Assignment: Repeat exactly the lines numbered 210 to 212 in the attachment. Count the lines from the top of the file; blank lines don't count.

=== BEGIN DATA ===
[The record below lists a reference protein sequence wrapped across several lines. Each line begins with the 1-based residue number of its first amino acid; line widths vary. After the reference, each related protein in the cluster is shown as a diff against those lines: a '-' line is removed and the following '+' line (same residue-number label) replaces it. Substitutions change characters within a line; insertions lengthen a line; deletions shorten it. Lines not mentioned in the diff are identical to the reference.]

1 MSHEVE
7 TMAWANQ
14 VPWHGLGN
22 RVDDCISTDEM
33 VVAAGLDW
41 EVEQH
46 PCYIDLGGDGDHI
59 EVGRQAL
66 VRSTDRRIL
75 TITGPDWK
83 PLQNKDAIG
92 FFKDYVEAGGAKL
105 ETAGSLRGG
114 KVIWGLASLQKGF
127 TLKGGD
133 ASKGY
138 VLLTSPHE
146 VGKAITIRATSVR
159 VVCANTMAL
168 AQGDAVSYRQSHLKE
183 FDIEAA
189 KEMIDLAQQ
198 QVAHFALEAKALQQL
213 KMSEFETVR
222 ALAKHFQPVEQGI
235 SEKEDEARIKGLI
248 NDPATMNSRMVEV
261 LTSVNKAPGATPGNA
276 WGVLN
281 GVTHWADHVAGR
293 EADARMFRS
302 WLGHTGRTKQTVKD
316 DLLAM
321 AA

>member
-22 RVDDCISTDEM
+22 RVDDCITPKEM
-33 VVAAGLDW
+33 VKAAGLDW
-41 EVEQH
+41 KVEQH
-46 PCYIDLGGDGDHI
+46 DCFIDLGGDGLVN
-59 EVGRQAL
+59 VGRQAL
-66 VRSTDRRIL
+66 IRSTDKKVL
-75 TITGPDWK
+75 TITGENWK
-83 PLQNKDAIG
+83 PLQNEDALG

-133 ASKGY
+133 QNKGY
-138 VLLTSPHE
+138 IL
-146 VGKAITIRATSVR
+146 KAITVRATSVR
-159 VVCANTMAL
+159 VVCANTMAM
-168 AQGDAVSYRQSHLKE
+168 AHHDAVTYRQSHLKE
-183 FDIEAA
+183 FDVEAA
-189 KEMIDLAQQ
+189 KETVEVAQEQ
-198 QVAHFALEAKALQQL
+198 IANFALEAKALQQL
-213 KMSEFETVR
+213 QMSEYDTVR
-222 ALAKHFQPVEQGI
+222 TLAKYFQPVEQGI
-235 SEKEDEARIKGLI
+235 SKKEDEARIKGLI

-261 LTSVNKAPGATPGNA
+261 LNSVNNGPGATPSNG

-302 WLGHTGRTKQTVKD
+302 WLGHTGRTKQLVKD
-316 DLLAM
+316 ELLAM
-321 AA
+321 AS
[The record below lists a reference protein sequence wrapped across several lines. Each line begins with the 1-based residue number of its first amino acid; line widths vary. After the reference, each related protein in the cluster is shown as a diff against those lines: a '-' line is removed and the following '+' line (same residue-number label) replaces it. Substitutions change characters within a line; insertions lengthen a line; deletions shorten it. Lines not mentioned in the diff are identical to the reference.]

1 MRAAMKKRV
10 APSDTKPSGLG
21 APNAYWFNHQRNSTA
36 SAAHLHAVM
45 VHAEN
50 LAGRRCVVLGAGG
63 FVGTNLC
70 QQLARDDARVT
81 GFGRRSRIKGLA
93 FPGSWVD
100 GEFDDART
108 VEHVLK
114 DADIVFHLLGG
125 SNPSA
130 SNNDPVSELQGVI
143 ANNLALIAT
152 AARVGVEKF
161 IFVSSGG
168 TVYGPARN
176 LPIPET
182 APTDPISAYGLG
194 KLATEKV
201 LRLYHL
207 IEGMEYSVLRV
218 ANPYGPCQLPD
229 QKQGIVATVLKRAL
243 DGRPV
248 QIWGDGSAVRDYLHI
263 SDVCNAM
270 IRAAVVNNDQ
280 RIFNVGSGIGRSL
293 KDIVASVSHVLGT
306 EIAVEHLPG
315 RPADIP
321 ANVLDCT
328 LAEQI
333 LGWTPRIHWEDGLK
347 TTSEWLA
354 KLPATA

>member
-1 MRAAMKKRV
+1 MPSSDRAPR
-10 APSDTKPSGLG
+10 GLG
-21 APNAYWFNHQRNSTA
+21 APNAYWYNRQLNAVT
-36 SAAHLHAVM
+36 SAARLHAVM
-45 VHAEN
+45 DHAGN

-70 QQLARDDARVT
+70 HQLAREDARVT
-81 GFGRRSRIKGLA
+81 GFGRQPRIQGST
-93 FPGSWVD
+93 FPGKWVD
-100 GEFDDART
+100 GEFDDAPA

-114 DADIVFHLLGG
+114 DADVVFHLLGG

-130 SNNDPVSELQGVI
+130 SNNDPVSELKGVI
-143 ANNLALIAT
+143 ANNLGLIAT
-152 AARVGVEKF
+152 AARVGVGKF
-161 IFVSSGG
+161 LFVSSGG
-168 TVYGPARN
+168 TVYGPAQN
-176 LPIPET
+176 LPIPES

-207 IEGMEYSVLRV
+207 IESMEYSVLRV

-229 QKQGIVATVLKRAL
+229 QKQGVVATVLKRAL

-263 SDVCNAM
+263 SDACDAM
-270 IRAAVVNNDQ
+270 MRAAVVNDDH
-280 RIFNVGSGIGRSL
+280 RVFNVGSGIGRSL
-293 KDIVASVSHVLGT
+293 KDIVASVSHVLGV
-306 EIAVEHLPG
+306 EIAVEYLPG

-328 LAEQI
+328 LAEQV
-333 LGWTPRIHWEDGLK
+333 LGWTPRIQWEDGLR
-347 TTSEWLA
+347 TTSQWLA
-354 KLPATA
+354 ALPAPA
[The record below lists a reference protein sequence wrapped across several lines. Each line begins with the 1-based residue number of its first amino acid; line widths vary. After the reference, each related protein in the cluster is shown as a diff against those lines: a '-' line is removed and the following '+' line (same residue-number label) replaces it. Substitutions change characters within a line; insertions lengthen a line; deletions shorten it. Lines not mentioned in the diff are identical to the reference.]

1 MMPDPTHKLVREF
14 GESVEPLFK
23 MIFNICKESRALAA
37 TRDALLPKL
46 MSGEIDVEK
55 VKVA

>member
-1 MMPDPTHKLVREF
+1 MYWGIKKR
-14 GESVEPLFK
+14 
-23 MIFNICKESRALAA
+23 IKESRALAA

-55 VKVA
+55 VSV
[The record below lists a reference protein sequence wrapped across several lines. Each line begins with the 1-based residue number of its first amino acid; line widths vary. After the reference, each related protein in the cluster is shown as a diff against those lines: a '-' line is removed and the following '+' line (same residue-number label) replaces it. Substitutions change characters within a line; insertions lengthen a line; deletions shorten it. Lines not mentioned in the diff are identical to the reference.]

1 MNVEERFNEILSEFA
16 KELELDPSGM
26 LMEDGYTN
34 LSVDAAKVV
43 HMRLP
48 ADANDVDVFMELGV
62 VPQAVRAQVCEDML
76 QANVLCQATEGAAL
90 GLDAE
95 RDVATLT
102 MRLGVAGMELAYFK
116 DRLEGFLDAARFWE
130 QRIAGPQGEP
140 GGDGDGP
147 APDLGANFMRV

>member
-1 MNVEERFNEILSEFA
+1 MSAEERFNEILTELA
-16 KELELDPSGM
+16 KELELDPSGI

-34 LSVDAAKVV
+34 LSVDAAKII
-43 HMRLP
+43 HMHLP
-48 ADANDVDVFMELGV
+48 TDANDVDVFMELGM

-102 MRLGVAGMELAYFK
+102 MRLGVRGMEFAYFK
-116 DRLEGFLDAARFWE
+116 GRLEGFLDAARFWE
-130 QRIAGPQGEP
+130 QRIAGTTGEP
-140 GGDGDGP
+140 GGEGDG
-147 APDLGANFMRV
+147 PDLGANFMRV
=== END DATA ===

>member
-1 MNVEERFNEILSEFA
+1 MSAEERFNEILTELA